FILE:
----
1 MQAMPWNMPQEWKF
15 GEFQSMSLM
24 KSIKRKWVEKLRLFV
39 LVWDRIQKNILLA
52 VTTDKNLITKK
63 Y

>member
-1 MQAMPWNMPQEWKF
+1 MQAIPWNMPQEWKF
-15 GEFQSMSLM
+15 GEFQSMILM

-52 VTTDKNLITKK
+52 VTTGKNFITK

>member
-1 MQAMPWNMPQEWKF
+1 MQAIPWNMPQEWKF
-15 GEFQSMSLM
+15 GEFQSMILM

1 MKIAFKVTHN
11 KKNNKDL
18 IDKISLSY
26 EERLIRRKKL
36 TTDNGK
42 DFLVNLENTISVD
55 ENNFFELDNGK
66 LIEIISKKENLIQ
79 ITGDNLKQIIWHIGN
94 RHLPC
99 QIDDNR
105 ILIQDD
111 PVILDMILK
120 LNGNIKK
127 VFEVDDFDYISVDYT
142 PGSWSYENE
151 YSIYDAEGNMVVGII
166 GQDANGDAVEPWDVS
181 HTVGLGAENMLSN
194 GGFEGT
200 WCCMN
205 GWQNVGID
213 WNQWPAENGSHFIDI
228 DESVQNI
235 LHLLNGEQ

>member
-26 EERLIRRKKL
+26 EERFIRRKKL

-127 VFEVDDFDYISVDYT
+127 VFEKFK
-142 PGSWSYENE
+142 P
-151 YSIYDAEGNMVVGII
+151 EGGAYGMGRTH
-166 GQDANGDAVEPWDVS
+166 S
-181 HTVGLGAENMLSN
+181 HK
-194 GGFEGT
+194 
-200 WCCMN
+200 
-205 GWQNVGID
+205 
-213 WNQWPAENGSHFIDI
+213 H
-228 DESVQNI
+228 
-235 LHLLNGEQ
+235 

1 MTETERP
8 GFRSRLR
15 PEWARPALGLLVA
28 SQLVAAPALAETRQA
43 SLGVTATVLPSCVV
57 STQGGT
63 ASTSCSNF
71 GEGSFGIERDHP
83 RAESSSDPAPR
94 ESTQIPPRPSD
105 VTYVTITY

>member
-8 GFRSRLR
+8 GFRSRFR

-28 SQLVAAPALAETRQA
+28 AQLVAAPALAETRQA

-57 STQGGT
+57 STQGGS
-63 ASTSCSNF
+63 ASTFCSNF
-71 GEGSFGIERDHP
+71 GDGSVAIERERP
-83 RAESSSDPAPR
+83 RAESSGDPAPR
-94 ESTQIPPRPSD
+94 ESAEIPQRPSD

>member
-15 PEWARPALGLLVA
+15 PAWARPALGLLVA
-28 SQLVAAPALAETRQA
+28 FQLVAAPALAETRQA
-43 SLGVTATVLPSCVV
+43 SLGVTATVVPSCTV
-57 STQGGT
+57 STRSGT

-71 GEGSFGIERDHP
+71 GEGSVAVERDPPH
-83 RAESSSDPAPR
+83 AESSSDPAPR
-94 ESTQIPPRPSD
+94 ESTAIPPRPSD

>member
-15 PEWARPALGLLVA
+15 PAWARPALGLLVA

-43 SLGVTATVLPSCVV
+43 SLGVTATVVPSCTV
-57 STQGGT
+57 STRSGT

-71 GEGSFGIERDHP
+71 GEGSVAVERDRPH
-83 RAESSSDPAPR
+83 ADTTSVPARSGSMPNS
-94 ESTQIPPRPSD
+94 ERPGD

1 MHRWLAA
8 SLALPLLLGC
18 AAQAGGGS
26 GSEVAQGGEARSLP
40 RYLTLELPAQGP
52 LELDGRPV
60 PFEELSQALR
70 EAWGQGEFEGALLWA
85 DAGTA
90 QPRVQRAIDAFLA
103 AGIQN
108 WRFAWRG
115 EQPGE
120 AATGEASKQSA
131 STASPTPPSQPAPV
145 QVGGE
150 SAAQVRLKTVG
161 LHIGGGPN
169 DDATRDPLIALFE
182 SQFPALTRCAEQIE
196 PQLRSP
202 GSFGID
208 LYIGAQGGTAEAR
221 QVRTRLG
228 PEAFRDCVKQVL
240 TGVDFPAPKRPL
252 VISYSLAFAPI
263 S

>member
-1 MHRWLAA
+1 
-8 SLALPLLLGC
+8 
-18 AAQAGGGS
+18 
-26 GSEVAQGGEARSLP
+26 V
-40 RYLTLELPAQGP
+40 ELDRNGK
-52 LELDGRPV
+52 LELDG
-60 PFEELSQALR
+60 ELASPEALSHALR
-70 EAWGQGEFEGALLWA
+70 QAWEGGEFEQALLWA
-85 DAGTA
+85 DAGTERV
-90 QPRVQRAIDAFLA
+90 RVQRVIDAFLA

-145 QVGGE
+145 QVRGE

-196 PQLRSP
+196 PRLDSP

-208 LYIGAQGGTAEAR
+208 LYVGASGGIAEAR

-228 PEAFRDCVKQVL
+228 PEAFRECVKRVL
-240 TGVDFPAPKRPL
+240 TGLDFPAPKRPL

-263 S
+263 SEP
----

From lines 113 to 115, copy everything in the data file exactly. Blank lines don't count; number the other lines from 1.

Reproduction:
-43 SLGVTATVLPSCVV
+43 SLGVTATVVPSCTV
-57 STQGGT